Peter, like many of us, wants to know the rules: “If a member of the church sins against me, how often should I forgive? Seven?” And we learn that he remained for a while at least a kosher Jew, even as a Christian.
And of course, it is Peter who declares with great boldness, “I will never deny you.” Well, you and I know how dependable he turned out to be. . . he really had Jesus’ back, didn’t he? And I have always thought that Peter’s denial and Judas’ betrayal are really two sins of the same kind. But there was something about Peter’s faith that allowed him to see beyond the horror and grasp at life in the future, while Judas killed himself. I am not judging Judas, he was a complex character too – I’m just describing what happened.
It was to Peter to whom the women ran on the first Easter morning. And even after, it was Peter, who distraught at Jesus’ death and his own actions, jumped into the sea and swam ashore when he saw the risen Christ, and in one of the most poignant scene in all of scripture was reconciled to his Lord: “Simon, Son of John, do you love me?” Peter responded: “Lord, I love you. You know I love you.”
And so now Peter stands, amidst the Jewish leaders in Jerusalem and is all bold, proclaiming the kingdom. This rock has turned into a rock star – even his shadow will heal now and the crowds flock to him like he is LeBron!
But even then, his story doesn’t end. You would think that once you have a definitive encounter with Jesus, you would have all your stuff together. But in Acts 10, we read about the Gentile Cornelius turning Peter’s world upside down, all of a sudden declaring this radical, radical inclusive vision of the church – nothing was unclean anymore. So you see, ever after you bump into Jesus, our vision can be limited and needs to be expanded.
And actually, the end of Peter’s story is rather sad. He disappears from the scene in Acts 15 and Paul takes over. Peter is never mentioned again. Peter disappears and it is even implied in Acts that Peter looked the other way and allowed Paul to be captured and sent to Rome…. perhaps a second denial and betrayal?
Paul in Galatians speaks of an open rift between himself and Peter. Paul writes: “I opposed Peter to his face because he stood self-condemned.” Even after his experience with Cornelius, Peter still put all his eggs in the Jewish-Christian basket.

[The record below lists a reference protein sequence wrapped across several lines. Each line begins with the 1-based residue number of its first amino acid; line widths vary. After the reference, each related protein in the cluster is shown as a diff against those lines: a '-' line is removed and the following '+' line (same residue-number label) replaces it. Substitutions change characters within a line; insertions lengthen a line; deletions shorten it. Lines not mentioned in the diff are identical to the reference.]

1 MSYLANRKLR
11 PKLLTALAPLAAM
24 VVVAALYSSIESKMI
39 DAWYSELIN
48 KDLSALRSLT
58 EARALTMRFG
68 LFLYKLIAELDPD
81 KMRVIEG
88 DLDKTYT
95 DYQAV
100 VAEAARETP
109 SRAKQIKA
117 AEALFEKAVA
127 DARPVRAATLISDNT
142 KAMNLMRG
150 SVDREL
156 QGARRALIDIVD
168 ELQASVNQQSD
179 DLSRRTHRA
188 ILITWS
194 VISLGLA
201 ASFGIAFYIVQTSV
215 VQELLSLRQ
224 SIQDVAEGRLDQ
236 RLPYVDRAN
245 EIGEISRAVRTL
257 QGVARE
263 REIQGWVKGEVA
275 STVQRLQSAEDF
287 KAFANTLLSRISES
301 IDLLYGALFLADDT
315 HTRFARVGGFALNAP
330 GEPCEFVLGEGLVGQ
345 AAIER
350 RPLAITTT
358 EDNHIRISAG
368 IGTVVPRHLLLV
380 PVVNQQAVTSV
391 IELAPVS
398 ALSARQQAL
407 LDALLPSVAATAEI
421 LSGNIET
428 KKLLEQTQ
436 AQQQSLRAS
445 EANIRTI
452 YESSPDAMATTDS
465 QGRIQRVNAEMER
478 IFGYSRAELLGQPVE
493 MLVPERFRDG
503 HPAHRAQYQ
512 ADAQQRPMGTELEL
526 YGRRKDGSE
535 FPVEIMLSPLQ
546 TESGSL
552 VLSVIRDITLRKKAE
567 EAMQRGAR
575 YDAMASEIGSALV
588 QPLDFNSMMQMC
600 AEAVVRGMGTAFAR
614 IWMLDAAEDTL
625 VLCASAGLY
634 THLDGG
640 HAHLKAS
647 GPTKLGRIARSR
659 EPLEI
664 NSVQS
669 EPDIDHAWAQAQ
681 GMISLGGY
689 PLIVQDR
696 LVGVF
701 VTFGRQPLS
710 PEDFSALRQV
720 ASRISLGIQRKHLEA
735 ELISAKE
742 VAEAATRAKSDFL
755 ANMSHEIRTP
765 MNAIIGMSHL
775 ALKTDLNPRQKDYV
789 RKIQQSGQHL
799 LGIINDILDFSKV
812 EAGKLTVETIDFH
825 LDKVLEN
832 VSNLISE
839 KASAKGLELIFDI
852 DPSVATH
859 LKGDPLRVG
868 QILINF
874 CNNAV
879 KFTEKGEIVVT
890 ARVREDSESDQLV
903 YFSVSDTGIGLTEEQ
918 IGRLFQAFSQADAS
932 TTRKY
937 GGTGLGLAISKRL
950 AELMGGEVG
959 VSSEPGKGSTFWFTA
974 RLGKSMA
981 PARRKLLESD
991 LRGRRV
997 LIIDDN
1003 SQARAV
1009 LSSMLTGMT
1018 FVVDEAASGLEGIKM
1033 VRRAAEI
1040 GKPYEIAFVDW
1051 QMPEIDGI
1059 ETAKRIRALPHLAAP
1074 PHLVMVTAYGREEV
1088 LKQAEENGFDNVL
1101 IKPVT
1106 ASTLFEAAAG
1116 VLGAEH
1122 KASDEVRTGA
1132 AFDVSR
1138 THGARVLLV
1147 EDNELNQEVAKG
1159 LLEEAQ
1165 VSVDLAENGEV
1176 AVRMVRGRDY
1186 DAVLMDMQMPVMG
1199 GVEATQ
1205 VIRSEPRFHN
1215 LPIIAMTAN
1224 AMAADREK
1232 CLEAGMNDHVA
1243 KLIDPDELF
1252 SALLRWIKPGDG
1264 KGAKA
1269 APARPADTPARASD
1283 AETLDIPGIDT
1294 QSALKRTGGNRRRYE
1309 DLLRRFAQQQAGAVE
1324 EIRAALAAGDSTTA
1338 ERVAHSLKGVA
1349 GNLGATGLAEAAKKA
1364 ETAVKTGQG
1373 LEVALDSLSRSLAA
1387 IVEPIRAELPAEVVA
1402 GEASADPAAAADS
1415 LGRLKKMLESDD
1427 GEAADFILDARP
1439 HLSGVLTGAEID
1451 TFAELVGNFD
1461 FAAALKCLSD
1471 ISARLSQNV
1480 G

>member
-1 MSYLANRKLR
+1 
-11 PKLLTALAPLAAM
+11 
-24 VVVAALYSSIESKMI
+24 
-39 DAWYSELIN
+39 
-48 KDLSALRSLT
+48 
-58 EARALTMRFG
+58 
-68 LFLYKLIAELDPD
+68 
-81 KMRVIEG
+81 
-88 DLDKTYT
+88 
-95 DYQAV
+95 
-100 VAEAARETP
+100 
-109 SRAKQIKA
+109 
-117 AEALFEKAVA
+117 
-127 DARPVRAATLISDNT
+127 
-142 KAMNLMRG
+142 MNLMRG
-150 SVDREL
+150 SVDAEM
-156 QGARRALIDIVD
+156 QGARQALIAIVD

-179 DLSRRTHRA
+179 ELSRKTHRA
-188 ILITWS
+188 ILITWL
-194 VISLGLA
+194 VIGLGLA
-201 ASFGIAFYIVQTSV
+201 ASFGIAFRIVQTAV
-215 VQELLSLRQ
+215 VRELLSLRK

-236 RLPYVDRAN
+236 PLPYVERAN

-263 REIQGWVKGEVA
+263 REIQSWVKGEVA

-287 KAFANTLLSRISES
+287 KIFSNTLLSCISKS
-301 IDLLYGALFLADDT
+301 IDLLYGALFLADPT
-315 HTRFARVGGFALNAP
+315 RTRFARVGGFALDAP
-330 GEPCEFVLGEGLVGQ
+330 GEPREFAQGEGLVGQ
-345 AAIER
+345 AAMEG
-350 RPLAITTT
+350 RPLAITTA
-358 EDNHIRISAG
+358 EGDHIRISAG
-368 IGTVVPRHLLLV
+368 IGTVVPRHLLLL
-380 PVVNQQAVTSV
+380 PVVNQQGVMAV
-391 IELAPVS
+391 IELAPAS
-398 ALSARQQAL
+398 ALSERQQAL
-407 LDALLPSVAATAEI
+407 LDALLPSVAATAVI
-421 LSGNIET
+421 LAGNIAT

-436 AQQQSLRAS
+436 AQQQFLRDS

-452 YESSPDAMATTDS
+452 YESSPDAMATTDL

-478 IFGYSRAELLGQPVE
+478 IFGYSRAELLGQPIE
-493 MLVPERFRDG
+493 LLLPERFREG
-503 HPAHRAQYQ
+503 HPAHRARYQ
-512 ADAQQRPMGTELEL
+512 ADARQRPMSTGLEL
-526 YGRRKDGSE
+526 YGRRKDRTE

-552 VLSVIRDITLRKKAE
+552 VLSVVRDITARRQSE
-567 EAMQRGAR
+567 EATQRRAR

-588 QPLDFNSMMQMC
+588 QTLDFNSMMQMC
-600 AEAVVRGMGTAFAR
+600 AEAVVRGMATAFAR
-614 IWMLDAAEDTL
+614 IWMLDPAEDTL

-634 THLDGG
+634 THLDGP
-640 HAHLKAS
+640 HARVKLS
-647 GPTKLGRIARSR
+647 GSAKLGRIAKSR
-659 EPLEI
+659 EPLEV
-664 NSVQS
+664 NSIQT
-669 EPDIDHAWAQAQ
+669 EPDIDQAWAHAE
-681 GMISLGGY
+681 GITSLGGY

He becomes a diminished character; two letters in the New Testament bear his name, but they almost certainly are not from him. (He didn’t have the gift of writing.) He died, as tradition has it, in Rome during the reign of Nero, and tradition has it that he requested to be crucified head downwards because he didn’t think he was worthy to suffer the same kind of death as Jesus.
History has treated him well, certainly. There is a rather large basilica in Rome that bears his name and a fairly powerful institution that has done quite well, thank you very much, that looks to Peter as its founder.
Peter was loyal, passionate, impetuous, bold, a good speaker, but also a doubter, a denier, a betrayer, limited, and yet not constrained. Maybe that is why God called him, and Jesus picked him; not because he was perfect, or saintly, or even right most of the time, or even understood what he was part of. But just because Peter kept at it – offered what he had in faith and in doubt, in betrayal and denial, in exuberance and in humiliation. He kept squinting and squirming towards the light of the love that would not let him go, looking through the glass dimly (to borrow words of his rival Paul) and laying it all out there.